This raises a pertinent question: why is India, despite its documented history of over 10,000 years of content, not currently as global as the US which has less than 300 years of history?

The answer to the first question is quite simple. We have not managed to leapfrog into the global stage because most of our content does not appeal to the rest of the world.

Incidentally, while India has a 110-year-old film industry, an approximately 50-year-old TV industry and around 25-year-old animation industry, it is still not a global force to be reckoned with in these fields. Nor is it a leader in educating those interested in joining it. This paradox forms the crux of the lack of globalisation in the media and entertainment sector.

India is a global player in domains like science, technology, pharma and space exploration, which was possible because of the excellent educational framework created decades ago. However, we have entirely neglected education in the arts stream.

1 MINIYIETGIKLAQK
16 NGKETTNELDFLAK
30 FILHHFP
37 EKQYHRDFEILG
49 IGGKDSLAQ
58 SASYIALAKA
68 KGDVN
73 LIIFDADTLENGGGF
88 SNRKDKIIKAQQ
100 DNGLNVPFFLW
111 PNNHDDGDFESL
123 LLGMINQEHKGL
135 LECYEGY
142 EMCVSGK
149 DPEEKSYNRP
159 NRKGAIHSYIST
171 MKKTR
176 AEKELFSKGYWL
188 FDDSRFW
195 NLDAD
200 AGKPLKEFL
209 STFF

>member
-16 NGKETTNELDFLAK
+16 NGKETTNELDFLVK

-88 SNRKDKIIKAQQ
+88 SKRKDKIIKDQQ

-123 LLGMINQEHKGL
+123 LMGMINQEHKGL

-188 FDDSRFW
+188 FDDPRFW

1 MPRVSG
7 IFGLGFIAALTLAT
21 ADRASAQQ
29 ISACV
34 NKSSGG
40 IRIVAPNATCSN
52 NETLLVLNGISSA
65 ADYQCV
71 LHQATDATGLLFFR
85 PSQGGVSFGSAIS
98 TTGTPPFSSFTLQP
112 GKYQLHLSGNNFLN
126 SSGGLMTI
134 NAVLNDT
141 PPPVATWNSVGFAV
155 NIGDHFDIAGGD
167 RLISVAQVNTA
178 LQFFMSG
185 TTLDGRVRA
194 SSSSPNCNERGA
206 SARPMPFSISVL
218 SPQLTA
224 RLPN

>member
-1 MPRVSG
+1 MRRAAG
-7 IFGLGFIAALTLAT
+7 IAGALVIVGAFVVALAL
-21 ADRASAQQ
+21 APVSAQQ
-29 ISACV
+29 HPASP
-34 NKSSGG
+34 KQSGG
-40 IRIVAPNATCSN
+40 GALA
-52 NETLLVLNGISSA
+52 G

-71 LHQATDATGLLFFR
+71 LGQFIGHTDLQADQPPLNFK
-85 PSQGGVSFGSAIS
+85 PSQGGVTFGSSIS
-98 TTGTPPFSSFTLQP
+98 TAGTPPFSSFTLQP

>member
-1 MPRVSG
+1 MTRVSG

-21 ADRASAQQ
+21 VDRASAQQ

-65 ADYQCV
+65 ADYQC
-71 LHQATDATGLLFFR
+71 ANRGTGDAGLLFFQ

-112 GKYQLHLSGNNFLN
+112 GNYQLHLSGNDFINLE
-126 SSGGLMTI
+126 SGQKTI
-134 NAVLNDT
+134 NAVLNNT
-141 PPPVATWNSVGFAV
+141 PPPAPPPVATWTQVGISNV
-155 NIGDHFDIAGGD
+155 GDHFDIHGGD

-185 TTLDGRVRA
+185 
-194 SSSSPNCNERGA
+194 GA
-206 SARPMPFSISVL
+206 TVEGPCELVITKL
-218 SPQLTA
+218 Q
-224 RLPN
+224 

Our education has been broken for decades, focusing on memorisation and retention of information rather than analysis and creative expression. Truly, we have never really been able to de-colonise (dare I say de-Macaulay-ise) our education. And, therein lies the crux of the problem and the solution.

If we want to untangle the mystery of how to export our content and our vast cornucopia of stories to the world, we need to understand and fix our education system.

While Indian education has recently been unshackled structurally by the New Education Policy 2020, it still needs a significant widening spectrum of subjects students study. This recalibration includes the weight given to specific subjects, not the teaching methodology itself.

We need to enhance the learning of storytelling and emphasise narrative, creativity, communication, performing arts and design in high school. Making this an inalienable part of learning, coupled with a plurality of premium education at the higher level, will ensure that the most creative of our students see a clear and well-supported pathway to building a career in the entertainment sector.